International Business News – The People’s Bank of China recently released the “RMB Internationalization Report 2022”, which shows that the indicators of RMB internationalization are generally positive, with RMB’s payment currency function steadily improving, its investment and financing currency function further deepening, its reserve currency function rising and its denomination currency function gradually strengthening. The report also shows that the opening of China’s financial market continues to advance and RMB assets remain highly attractive to global investors.
Third-party data also prove that RMB internationalization is steadily moving forward. According to the Society for Worldwide Interbank Financial Telecommunication (SWIFT), the RMB’s share of international payments will increase to 2.7% by December 2021, surpassing the Japanese yen to become the world’s fourth payment currency. And data released by the International Monetary Fund (IMF) on the currency composition of official foreign exchange reserves shows that the yuan’s share of global foreign exchange reserves reached 2.88% in the first quarter of 2022, ranking fifth among major reserve currencies.
Normally, the U.S. dollar is the main payment currency in international trade. However, the U.S. sanctions against other countries at every turn have made many countries wary, including India and Russia.
For example, Indian companies are using more Asian currencies to pay for their coal imports from Russia, bypassing the U.S. dollar and reducing the risk associated with violating Western sanctions against Russia, according to Reuters. In July, India’s coal imports from Russia rose sharply, with 31 percent of the non-dollar payments made in yuan and less than a quarter in euros, a trade source said.
Since the outbreak of the Russia-Ukraine conflict, Russia has also been consciously “de-dollarizing” and looking for alternative currencies due to U.S. sanctions. Russia’s Kommersant website reported on Sept. 23 that August statistics released by SWIFT showed that Russia ranked third in the world in terms of offshore payments in yuan, ahead of Hong Kong, China and the United Kingdom.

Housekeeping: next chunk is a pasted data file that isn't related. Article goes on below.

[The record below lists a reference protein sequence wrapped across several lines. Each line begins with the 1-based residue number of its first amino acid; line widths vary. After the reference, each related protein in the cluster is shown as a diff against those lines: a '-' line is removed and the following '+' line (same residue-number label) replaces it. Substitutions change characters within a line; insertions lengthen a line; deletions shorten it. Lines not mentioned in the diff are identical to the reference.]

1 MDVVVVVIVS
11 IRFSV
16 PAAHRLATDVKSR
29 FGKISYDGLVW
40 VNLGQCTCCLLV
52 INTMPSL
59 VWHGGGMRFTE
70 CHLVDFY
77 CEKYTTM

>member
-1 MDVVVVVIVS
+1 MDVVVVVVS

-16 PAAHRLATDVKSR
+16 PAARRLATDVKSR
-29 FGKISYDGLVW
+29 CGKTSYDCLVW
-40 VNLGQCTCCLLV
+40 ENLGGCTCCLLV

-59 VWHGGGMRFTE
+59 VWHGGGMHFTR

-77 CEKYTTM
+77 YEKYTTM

According to the report, the yuan is the preferred alternative currency to the dollar and euro for Russian banks in the process of “de-foreignization” of the industry. Russian Deputy Finance Minister Alexei Moiseyev said this preference is due to strong demand for the Chinese currency and a stable exchange rate. Director of the First Asian Department of the Russian Foreign Ministry Georgiy Zinoviev said that the share of Russian-Chinese local currency settlements is growing and the demand and volume of transactions in the yuan on the exchange is also increasing.
At the same time, the RMB is being used as a reserve currency by an increasing number of countries. With geopolitical conflicts threatening to erode the dollar’s dominance, central banks are beginning to seek to diversify their foreign exchange reserves with the yuan.
A July report on the Financial Times website noted that concerns about high inflation in the U.S. and the Federal Reserve’s efforts to combat it have also put the dollar under short-term pressure. The survey showed that reserve managers are looking for other alternative assets, such as securities, green lending and inflation-protected bonds, out of concern about holding dollar-denominated assets. Nearly half of the respondents said their portfolios are more diversified than last year.
While the dollar remains the world’s number one reserve currency, its lead has declined in recent years. Global central banks have reduced the dollar’s share of their foreign exchange reserves over the past 20 years, with a quarter of that reduction going to the yuan, according to IMF research released earlier this year.
Experts attribute the share growth to the rise of the Chinese economy and the internationalization of the yuan, the Russia Today TV website reports. They say the yuan’s share growth will also accelerate this year against the backdrop of mutual sanctions between Russia and the West and global financial chaos.
A new study shows that China’s dominance in global trade is increasing the yuan’s share of global central banks’ foreign exchange reserves, as also reported on Bloomberg News’ website in July. If China’s trade and yuan settlements continue to increase, the yuan’s share of reserves will grow, the study’s authors argue.
Experts say that as China’s economic power grows and the yuan’s influence increases with each passing day, the increase in the yuan’s share and size is an irreversible trend.